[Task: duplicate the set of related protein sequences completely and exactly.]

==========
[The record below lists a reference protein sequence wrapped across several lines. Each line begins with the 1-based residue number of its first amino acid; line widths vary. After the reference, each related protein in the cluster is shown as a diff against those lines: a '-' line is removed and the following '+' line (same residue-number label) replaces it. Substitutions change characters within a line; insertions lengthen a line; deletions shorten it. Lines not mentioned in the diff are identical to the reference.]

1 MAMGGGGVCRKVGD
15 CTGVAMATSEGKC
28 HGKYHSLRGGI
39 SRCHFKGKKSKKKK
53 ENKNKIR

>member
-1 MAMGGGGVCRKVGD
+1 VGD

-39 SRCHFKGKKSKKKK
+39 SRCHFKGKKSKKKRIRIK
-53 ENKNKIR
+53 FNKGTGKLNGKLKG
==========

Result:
[The record below lists a reference protein sequence wrapped across several lines. Each line begins with the 1-based residue number of its first amino acid; line widths vary. After the reference, each related protein in the cluster is shown as a diff against those lines: a '-' line is removed and the following '+' line (same residue-number label) replaces it. Substitutions change characters within a line; insertions lengthen a line; deletions shorten it. Lines not mentioned in the diff are identical to the reference.]

1 MAMGGGGVCRKVGD
15 CTGVAMATSEGKC
28 HGKYHSLRGGI
39 SRCHFKGKKSKKKK
53 ENKNKIR

>member
-1 MAMGGGGVCRKVGD
+1 VGD

-39 SRCHFKGKKSKKKK
+39 SRCHFKGKKSKKKRIRIK
-53 ENKNKIR
+53 FNKGTGKLNGKLKG